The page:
Trail running can be practiced on many trails but this discipline becomes king when it is practiced in the mountains. A delicate environment which requires special training. Put on your sneakers, we'll take you to training.
Prepare for the mountain race
It is very plausible that your goal is to participate in a mountain trail. Of course, that will require training, as always. However, this will have to be much more specific than usual. The mountain is no ordinary playground, and without a doubt, probably not the one you are used to facing.
In the mountains, three things are generally different from a usual outing. Three factors that you will not find anywhere else under the same seams.
The altitude, the drop and the playing field itself. Running in the mountains is above all a race against yourself, the older ones will tell you. In training or in the race, you will face only one person: yourself. If the panoramas and the pleasure taken are sometimes transcendent, physical and mental hardness will push you to your limits.
To cope with altitude, only real conditions can accustom you to this affront of physical activity at altitude. The oxygen is less, the muscles therefore respond less well and the breath becomes very hard to find beyond the symbolic bar of 2000 meters. Naturally, thanks to an already important land form, you will obviously manage to manage this deficiency better than a non-athlete. However, an accessory could allow you to simulate certain identical conditions. For several years, altitude simulator masks have appeared on the market. Once worn, they filter the distribution of oxygen to best simulate a previously chosen altitude. A fallback solution, this type of mask only intervenes at the level of the breath and does not, however, really alter the sensation of the muscles.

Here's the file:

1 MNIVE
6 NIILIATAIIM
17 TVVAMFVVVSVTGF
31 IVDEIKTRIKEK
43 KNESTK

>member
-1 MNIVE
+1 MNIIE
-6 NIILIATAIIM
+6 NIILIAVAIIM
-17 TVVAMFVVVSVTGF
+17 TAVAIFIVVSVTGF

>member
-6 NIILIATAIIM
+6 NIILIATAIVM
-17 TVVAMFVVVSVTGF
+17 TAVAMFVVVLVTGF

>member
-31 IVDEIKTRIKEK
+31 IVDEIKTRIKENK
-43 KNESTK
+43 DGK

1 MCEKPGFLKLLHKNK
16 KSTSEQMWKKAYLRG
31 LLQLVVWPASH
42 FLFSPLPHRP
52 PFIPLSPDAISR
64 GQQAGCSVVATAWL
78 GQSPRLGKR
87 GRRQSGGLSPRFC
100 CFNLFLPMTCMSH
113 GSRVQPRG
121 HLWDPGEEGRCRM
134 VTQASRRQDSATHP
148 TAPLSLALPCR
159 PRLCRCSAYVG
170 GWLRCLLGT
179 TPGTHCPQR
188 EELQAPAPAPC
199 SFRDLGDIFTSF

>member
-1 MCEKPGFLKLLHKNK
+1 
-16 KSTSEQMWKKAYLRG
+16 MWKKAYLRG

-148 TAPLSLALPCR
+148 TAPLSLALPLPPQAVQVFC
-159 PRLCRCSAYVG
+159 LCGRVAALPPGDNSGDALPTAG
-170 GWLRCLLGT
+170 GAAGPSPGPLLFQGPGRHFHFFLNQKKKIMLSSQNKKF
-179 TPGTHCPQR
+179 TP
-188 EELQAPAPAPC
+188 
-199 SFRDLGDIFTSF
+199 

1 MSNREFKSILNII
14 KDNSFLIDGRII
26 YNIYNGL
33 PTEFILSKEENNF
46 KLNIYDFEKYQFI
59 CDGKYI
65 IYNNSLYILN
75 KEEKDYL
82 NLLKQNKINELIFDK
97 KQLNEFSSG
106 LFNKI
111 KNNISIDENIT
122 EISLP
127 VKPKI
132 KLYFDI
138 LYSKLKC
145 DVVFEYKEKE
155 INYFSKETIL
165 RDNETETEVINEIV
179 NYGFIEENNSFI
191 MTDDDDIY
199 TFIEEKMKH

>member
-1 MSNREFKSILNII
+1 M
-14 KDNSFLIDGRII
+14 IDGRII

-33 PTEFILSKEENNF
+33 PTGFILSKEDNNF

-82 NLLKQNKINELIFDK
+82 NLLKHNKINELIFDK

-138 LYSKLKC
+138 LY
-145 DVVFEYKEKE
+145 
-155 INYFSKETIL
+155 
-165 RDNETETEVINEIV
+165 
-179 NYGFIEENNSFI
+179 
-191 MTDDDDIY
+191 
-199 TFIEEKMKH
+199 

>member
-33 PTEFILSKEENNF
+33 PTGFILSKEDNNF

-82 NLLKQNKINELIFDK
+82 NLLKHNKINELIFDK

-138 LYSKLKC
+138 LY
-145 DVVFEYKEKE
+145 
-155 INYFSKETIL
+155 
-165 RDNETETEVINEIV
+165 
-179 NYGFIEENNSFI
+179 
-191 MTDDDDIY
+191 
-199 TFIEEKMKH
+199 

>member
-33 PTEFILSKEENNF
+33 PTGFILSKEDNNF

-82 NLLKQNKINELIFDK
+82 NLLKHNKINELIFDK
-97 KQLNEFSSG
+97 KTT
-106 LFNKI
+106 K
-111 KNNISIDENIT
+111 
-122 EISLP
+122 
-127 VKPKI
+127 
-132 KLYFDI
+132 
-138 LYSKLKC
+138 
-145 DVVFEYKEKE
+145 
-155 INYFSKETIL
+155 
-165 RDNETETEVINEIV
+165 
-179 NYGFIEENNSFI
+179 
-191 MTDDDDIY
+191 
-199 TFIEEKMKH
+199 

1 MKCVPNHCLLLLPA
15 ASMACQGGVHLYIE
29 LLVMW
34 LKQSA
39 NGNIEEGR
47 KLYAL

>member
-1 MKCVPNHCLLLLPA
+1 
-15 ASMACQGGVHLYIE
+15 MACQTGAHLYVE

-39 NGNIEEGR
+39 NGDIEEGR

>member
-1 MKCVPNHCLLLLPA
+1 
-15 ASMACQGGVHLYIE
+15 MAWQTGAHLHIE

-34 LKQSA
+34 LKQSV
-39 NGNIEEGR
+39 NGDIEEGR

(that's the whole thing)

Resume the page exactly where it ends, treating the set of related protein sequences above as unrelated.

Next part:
The playing field is easily transposable. If the mountain allows you to go from forest trails to stony descents in a few meters, it presents a mix of several playgrounds, available in many regions. The only difference is the possible presence of snow and more water hazards. If the change of scenery is not as frequent, it is surely possible to find wooded, stony or rocky paths around your home.
The habit of vertical drop can be worked on through various exercises that you have necessarily already done. The irregularity of the course can never be simulated. A slope that is never constant in the mountains.
What exercises for the mountain?
Hill races, mats and fartlek should be the key words of your future training weeks.
Interval training on a hill will allow you to confront a drop in altitude and quickly climb in the cardio zones. Prefer dry climbs that do not exceed 15% elevation. By working around your anaerobic threshold, i.e. at the limit of zones 4 and 5 of your max frequency, you will fuel the power of your muscles and their ability to repeat a delicate effort.
On the property side, sessions on a treadmill with a deliberately increased incline (to simulate a percentage) will be beneficial. Finally, think about mixing and finding a compromise between power and endurance by planning different fartlek sessions in your training. Play with the climbs and descents of your course in sessions that should not exceed 45 minutes. Control your paces and increase them as the terrain changes. For mountain training, nothing better than a fartlek where you push uphill (zone 4 or 5) and release when the trail softens (zone 3).